National Review Online excerpts U.S. Supreme Court Justice Neil Gorsuch‘s forthcoming book to focus on the importance of constitutional separation of powers.

The separation of powers and its role in protecting individual liberty and the rule of law can sound pretty abstract. I confess it seemed that way to me in my high-school civics class. I came to appreciate the genius of the Founders’ design more fully only years later, when as a judge I saw what happens to real people in real cases when the separation of powers goes unattended. Let me share with you a few of their stories, some of which you will see laid out more fully later. They’re just a sampling of so many that came across my desk.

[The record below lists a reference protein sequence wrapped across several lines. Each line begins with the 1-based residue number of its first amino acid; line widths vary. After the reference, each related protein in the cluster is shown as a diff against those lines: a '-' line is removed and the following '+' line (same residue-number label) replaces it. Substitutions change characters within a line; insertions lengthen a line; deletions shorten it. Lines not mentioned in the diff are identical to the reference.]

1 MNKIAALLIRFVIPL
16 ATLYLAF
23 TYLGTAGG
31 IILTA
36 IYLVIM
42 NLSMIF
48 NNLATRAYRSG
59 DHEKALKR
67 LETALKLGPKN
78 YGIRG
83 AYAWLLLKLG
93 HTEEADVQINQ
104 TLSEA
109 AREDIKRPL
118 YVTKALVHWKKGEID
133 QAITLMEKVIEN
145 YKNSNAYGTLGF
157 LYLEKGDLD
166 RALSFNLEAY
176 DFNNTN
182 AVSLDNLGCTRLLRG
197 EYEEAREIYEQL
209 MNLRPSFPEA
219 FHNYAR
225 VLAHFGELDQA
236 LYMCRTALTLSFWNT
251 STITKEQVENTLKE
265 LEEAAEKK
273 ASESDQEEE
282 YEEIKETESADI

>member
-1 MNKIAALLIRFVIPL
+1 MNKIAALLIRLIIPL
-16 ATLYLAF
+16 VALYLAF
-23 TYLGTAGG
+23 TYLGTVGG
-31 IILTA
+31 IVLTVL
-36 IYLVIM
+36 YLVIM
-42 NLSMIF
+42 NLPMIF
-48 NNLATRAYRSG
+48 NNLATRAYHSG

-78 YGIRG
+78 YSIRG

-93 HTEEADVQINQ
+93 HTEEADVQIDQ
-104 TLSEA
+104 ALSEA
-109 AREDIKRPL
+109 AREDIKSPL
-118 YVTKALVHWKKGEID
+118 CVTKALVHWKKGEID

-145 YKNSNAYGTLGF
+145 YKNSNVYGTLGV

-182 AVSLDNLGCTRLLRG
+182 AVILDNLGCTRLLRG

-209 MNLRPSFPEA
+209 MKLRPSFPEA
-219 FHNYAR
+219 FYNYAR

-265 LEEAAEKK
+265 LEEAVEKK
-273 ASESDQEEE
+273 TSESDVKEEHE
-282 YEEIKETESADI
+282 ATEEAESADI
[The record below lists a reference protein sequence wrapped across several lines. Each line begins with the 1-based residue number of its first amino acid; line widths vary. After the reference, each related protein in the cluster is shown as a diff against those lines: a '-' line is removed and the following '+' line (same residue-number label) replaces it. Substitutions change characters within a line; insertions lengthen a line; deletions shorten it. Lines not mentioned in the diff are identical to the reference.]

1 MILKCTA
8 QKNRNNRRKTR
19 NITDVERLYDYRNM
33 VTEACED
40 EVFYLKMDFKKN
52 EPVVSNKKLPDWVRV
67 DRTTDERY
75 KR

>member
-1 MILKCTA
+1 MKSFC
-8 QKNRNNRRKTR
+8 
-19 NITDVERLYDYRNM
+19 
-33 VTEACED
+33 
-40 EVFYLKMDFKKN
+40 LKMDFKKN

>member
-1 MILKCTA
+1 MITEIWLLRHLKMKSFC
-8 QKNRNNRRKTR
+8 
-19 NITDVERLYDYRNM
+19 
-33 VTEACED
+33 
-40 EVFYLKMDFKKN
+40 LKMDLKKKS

Caring Hearts. Caring Hearts is a small business in Colorado that provides Medicare nursing services to the elderly. One year, the government performed an audit and concluded that Caring Hearts had improperly billed hundreds of thousands of dollars of services, so it slapped a fine of over $800,000 on the company. The trouble was, the government applied the wrong rules. Instead of applying the regulations in effect during the time Caring Hearts provided its services, it faulted the company for failing to abide more-onerous rules that the agency adopted only years later. How did the government get its own rules so wrong? Every year, the executive agency administering Medicare has used the legislative authority delegated to it by Congress to issue a river of legally binding regulations and thousands more “sub regulatory guidance documents” to explain those regulations. The agency had apparently written so many new legally binding rules that even it had lost track of all the changes.